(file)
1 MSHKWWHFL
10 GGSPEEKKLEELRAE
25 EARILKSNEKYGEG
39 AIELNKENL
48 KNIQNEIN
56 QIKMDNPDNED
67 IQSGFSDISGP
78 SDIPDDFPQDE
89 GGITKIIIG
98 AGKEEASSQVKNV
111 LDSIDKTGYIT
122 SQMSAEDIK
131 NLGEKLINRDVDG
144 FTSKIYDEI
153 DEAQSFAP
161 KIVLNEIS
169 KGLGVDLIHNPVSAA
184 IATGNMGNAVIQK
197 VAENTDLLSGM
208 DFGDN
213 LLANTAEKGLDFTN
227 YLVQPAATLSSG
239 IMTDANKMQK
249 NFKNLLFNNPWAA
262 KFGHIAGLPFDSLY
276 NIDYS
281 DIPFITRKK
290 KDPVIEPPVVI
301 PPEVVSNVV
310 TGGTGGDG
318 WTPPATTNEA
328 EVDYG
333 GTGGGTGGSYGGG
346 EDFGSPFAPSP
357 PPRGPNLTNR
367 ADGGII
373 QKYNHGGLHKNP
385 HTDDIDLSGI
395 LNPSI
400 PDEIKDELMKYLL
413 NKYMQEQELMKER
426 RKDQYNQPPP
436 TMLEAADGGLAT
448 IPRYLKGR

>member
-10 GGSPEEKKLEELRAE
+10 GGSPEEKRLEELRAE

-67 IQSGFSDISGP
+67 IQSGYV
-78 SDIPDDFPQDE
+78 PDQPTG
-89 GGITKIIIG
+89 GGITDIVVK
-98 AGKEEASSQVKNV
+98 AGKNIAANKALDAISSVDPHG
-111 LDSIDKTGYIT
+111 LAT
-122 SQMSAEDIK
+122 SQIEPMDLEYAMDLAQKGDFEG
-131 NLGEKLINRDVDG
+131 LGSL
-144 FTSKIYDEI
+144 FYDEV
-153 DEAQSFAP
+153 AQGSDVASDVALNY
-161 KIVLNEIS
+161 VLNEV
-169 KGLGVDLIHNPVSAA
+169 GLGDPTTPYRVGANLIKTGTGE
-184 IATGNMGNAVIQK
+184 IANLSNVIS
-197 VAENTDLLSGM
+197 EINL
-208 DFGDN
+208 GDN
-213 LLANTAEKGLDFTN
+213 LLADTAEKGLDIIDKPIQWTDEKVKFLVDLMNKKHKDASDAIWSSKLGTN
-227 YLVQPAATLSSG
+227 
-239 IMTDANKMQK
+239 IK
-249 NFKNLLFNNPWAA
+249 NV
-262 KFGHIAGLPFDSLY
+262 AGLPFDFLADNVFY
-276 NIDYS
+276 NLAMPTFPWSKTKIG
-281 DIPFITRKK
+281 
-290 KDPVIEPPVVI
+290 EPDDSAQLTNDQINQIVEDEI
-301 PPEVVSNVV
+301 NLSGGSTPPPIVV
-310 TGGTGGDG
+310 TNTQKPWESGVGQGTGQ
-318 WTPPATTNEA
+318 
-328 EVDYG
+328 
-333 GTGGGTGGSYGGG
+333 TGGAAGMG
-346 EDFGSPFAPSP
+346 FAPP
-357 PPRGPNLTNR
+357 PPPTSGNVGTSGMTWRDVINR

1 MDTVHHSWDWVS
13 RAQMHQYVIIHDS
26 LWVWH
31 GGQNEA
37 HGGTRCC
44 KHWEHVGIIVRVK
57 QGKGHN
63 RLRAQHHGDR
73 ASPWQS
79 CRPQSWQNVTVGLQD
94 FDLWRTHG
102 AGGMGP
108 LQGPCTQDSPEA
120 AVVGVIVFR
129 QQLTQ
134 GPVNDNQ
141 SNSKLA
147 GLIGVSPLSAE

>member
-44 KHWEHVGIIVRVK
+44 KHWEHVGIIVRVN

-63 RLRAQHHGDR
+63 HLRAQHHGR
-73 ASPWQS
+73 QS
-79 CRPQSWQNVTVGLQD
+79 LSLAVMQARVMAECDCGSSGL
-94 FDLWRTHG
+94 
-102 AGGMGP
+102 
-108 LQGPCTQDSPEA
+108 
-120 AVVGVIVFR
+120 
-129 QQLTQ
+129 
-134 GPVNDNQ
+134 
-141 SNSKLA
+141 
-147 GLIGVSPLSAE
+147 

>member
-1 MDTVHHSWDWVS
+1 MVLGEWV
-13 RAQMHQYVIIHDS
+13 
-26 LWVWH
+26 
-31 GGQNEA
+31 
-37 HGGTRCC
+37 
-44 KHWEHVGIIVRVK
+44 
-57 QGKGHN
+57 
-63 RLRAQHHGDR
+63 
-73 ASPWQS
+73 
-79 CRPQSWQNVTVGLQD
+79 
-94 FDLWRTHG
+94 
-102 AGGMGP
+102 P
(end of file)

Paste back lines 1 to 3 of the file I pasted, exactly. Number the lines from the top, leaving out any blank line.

1 MSHKWWHFL
10 GGSPEEKKLEELRAE
25 EARILKSNEKYGEG